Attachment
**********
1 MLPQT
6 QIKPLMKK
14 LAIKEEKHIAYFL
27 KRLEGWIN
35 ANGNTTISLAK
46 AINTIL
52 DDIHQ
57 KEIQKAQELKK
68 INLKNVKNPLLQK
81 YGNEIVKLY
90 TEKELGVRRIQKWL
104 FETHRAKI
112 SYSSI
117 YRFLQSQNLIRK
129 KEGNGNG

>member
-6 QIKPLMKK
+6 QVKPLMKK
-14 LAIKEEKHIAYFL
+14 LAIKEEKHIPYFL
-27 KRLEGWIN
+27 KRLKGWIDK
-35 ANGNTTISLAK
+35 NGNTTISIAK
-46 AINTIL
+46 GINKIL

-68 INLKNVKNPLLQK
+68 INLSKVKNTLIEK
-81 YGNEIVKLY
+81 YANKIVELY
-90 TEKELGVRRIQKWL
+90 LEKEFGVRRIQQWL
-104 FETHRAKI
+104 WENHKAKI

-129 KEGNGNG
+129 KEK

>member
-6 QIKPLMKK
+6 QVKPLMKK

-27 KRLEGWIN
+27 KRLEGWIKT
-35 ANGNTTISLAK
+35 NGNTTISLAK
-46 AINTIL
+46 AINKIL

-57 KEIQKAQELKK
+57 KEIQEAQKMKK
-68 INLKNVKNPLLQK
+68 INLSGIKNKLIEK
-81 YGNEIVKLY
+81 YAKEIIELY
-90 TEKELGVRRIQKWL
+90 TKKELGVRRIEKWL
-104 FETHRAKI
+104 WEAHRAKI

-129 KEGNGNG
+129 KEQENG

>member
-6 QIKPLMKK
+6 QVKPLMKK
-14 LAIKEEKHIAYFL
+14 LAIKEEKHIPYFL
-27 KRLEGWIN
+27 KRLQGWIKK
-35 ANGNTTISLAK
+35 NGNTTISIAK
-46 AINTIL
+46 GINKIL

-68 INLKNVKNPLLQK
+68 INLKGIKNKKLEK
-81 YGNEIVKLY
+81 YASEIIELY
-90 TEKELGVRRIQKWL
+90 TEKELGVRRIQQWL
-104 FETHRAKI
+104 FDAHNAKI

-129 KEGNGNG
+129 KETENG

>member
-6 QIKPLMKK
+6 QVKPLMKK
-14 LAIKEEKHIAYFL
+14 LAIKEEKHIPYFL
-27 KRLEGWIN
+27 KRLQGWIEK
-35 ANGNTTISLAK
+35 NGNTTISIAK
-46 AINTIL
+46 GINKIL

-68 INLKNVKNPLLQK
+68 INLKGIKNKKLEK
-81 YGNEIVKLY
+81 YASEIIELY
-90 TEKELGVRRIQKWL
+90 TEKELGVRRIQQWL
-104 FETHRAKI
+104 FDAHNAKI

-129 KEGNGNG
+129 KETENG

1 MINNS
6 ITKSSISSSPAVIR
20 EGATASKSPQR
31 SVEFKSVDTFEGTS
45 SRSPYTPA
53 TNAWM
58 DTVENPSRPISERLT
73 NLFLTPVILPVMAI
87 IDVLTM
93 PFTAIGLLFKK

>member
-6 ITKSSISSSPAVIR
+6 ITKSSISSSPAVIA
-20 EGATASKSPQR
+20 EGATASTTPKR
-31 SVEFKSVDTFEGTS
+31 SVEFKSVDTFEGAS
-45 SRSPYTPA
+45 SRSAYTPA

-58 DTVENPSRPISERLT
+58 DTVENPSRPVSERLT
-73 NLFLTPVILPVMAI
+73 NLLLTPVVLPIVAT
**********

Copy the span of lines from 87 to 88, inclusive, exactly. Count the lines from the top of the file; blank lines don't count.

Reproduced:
+35 NGNTTISIAK
-46 AINTIL